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Health professionals work to combat nursing shortage

Posted at 3:44 PM, Jun 28, 2019
and last updated 2019-06-30 11:47:42-04

HARKER HEIGHTS, TX — When working in the emergency department at Seton Medical Center Harker Heights, a registered nurse can expect the unexpected.

"[Expect a] long day on your feet. We see a lot of people in our ER, about 50,000 a year. So on any given day, a nurse is walking five to ten miles on a unit," said Joy Custer, emergency department director, Seton Medical Center Harker Heights.

Custer calls nurses the backbone of healthcare.

"We are the patient advocate. We are the ones that are there to provide comfort when they need it most," said Custer.

The Texas Center for Nursing Workforce Studies projects the state of Texas will see a shortage of almost 60,000 full-time registered nurses by the year 2030.

"The reason that we're going to see a significant shortage is that our population is getting older. There was a study done and a real push in 2010 to increase the number of nurses, and specifically to increase the number of nurses with bachelor's degrees and master's and advanced degrees by the year 2020. We have fallen short of that mark. The goal was 80 percent, and we are currently at about 54 percent nationally," said Dr. Katie Sanders, DNP, director of the nursing program at A&M Central Texas.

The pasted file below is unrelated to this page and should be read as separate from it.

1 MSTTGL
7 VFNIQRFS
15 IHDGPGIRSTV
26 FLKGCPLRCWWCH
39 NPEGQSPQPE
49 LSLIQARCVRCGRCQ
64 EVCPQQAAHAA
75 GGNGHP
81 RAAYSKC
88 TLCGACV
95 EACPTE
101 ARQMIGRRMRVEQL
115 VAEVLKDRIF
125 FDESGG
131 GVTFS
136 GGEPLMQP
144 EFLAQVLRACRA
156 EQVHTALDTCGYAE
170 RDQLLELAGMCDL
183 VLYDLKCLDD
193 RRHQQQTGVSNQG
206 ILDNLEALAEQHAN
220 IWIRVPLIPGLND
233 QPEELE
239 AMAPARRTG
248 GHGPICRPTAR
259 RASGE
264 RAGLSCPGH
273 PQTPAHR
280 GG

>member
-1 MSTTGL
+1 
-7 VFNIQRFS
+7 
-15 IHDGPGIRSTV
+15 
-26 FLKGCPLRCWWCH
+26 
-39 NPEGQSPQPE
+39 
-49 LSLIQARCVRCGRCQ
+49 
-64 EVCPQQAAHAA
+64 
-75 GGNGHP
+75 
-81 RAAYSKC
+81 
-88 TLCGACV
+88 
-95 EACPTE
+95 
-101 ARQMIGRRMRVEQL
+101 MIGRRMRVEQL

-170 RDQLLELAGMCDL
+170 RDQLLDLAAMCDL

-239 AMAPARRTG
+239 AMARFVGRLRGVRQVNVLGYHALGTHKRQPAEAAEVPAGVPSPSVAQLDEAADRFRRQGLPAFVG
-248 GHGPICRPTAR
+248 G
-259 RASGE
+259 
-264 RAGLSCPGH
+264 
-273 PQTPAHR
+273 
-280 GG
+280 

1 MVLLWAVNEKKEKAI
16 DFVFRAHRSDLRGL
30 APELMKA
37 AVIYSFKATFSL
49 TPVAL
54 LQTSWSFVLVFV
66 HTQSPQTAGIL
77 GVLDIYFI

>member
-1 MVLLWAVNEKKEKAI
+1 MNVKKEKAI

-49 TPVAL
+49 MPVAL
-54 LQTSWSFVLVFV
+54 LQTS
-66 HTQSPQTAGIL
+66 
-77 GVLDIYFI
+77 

The team at Seton is doing what it can to combat the shortage.

"So having residency programs, paying for tuition reimbursement if they decide to continue their education, sign-on bonuses... Just last year, we had an on-site job fair open, and we had over 160 people show up," said Calee Travis, chief nursing officer at Seton Medical Center Harker Heights.

Dr. Sanders with A&M Central Texas said their nursing program has been popular lately.

"Last year, we had 20 students. This summer, we currently have 43 students. Summer time typically is a lighter enrollment," said Sanders.

And they all agreed, it is a career that keeps on giving.

"We like to see people get better quickly. We like to intervene and watch people go to the worst day of their life to being able to handle the crisis that they're in," said Custer.

A study from the National Center for Health Statistics found the Lone Star State will have one of the largest shortages in the country by 2030.

Experts said Texas is consistently ranked in the top five in terms of nursing shortages.